I was pleasantly surprised by how this white hyacinth turned out. I thought that since it was white, it would be Dullsville, but the white was so pure, and it almost looked creamy. They smell so good, too, especially when you're right up next to them!







Here's a blue hyacinth. He was kind of in the shadows, and I love this blue color--not quite a Maxfield Parrish blue, but definitely a periwinkle blue.








I forget what these little guys are called, but they're early birds, popping up right after the crocuses. Again, there's that blue color that I love. They're very delicate, so they don't last long.







I think this is some type of tiny windflower, another early one. The ones I have are shades of pink and blue.









Finally, here's a blue windflower, and once again, it's that shade that I love so much.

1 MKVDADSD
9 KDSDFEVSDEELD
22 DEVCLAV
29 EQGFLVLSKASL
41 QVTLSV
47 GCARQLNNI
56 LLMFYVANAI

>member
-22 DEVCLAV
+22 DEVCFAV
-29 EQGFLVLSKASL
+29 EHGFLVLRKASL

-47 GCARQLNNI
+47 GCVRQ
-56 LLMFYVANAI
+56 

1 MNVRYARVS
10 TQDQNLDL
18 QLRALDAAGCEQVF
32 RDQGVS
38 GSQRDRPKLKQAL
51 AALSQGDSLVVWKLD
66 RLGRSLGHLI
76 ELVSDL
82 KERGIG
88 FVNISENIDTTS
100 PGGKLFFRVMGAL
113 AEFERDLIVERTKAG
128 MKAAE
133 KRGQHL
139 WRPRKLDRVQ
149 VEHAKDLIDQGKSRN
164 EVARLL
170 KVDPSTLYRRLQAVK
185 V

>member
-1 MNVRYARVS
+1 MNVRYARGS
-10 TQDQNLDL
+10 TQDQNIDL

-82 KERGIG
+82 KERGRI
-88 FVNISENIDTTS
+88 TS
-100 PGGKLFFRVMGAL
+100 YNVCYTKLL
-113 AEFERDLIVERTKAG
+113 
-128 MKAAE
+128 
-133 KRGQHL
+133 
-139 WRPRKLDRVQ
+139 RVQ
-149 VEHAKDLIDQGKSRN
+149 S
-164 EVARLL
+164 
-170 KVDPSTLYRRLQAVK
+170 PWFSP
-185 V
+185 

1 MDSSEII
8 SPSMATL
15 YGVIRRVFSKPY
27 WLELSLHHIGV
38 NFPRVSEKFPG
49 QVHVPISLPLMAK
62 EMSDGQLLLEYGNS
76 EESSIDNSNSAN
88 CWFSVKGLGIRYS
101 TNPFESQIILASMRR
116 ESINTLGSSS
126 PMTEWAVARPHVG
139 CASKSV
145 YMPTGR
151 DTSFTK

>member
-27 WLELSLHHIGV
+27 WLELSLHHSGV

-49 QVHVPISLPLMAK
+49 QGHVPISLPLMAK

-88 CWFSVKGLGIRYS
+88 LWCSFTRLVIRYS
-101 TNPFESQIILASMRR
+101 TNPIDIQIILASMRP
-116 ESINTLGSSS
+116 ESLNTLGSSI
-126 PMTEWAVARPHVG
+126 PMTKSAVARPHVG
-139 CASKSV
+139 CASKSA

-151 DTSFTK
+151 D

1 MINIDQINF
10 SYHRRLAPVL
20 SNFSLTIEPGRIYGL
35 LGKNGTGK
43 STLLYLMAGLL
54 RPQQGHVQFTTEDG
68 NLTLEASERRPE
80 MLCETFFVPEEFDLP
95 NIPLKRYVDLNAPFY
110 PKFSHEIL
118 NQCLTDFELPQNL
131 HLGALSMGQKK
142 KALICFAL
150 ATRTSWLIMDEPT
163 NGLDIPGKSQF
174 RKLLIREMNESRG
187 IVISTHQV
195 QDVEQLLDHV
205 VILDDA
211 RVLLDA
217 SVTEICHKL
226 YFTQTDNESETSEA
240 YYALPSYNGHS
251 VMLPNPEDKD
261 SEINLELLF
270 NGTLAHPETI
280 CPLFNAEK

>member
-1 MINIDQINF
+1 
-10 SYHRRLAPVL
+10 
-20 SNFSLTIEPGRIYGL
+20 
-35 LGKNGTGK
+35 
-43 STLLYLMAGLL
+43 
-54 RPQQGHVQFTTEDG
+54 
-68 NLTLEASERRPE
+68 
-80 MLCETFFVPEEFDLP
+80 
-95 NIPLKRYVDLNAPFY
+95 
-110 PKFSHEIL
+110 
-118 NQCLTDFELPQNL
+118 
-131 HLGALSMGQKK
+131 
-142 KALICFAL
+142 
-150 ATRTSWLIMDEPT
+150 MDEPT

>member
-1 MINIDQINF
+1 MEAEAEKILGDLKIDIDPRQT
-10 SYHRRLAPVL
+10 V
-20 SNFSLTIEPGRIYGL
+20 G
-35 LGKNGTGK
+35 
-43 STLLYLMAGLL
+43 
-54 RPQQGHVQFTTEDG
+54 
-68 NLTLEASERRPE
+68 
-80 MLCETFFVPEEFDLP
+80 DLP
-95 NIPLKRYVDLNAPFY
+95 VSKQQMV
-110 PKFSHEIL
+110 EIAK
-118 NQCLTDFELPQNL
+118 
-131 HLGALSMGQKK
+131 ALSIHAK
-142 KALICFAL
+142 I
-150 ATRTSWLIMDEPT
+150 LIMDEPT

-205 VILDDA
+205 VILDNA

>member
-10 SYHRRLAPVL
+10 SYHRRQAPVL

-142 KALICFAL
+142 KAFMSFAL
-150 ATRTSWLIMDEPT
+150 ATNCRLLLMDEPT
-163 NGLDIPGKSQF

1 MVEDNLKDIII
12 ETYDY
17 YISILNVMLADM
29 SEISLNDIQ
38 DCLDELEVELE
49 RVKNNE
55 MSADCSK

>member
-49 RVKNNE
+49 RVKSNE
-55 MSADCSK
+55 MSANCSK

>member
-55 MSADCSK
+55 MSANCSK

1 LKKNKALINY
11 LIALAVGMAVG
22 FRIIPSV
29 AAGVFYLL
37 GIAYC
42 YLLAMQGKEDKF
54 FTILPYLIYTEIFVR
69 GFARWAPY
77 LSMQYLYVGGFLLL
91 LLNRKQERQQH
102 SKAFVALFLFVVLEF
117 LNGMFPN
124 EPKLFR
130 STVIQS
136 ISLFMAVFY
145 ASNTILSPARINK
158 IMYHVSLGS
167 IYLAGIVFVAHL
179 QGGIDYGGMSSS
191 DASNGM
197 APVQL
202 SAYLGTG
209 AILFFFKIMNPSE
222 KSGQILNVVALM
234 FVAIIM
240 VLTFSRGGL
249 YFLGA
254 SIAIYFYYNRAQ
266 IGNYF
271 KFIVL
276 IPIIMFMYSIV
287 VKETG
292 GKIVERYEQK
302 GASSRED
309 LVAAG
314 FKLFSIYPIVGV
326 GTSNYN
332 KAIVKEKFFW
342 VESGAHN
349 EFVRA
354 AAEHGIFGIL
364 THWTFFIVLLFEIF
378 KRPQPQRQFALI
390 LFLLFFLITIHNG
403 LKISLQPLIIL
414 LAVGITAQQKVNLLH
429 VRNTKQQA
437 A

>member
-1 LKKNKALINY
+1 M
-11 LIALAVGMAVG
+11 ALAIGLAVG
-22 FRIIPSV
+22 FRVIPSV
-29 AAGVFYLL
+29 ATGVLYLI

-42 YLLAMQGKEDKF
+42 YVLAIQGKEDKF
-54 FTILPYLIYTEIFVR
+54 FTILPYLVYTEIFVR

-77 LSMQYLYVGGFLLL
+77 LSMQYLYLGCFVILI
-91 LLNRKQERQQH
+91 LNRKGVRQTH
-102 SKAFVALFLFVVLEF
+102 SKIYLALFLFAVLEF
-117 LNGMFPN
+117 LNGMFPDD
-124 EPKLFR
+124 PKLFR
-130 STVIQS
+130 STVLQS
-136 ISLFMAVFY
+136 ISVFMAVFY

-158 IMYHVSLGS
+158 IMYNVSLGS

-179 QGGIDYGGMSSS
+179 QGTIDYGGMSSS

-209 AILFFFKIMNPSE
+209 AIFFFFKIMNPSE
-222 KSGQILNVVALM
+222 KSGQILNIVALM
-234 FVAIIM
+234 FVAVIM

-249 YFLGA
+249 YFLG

I had fun taking all of these. Our neighbor across the street is a sort of rural kind of guy, and when he saw me out there crouching down with my camera, he asked, "You taking pictures of flowers?" I would have to say his tone was a bit incredulous, almost like "Don't you have anything better to do?" Ha ha! I think he already thinks I'm kind of weird, but he's an okay guy and has told us lots about our property--he's the one who told us where to find the bed frame out in the woods where a log cabin once stood.

If you give me a few minutes, I think I'll put these up in a public gallery--that way if you want a better look, you can see the full picture instead of these small ones.  

A few minutes later

Okay, if you click on My Pictures in my favorite sites area, you can see all of these flower pictures. I also forgot to include one of my favorites from today, the forsythia. I like how the sun is behind these.